What’s the difference between ‘smile to’ and ‘smile at’?

smile to vs smile atWhat is the difference between She smiled at him. and She smiled to him.? Sometimes, there is none. Other times, one might clearly be correct (or incorrect). It’s useful to look at individual examples of preposition use like this with examples and explanations to get a grasp of them in practice, as I have previously covered with topics such as display with in and on, or by/on foot. So what can the difference between smile to and smile at tell us?

  • She smiled at him. – the smile was caused by him, a smile towards him because it is a smile created because of him.
  • She smiled to him. – the smile is communicative, sent in his direction; a smile towards him because it is one to be seen, to be shared with him.

As a smile is normally spoken of when something causes it, smile at is much more common and considered the more correct form in general. Though in many situations you may find the two used interchangeably, simply because a smile caused by something is usually also directed at it. But to smile to something will have its uses too. With different objects this can become clearer, and the uses more distinct.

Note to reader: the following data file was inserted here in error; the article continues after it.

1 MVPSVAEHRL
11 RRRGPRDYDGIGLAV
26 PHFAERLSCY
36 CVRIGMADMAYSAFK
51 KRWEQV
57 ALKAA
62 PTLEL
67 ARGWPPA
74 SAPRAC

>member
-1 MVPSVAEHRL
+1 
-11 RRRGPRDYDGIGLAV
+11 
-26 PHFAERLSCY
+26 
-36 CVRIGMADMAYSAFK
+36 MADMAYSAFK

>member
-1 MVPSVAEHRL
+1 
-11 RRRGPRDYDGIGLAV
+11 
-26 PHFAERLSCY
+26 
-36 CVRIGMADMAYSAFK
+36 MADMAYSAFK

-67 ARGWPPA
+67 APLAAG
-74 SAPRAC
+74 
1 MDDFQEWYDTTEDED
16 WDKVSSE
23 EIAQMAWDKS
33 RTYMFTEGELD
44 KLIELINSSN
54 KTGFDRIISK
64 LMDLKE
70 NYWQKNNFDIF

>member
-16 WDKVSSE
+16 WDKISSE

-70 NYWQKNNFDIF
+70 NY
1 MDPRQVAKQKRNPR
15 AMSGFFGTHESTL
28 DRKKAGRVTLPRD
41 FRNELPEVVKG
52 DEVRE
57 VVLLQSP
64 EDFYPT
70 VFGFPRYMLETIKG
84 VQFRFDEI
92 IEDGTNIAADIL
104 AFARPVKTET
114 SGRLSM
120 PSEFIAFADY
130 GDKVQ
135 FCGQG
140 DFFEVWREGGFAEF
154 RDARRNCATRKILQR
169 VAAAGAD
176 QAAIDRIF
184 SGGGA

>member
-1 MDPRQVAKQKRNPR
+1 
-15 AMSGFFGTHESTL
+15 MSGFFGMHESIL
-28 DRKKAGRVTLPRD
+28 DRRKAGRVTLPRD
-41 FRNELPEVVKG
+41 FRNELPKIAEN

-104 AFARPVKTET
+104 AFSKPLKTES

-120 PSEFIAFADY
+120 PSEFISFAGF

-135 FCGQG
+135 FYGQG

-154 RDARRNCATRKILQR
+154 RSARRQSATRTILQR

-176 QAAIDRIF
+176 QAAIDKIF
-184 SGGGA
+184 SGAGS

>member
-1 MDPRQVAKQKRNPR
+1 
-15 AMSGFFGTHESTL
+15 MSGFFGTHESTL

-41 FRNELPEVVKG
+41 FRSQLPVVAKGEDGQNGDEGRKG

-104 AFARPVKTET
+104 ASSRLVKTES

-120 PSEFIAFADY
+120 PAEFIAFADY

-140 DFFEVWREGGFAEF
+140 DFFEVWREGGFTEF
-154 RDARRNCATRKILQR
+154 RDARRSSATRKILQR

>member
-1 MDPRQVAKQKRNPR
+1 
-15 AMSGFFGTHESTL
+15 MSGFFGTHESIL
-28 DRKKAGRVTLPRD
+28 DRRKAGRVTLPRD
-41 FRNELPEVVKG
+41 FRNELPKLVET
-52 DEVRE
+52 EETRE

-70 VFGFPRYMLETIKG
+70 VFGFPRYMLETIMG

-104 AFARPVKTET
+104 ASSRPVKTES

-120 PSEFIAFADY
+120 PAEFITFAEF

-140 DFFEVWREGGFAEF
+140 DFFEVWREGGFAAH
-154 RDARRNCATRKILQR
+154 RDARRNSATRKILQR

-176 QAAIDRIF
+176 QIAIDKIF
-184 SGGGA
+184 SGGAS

• She smiled at his funny behaviour.
  • She smiled to him so he would know she cared.

In these examples, to smile at is more like smile because of… while smile to is like smile for… Consider:

  • She smiled at the joke. – the joke made her smile
  • She smiled to the guard as they walked past. – the smile was specifically used to share a communication

These are not absolutes, and people may argue them one way or another. But hopefully this goes some way to explaining how different preposition uses with similar meanings can sometimes lead to different points.

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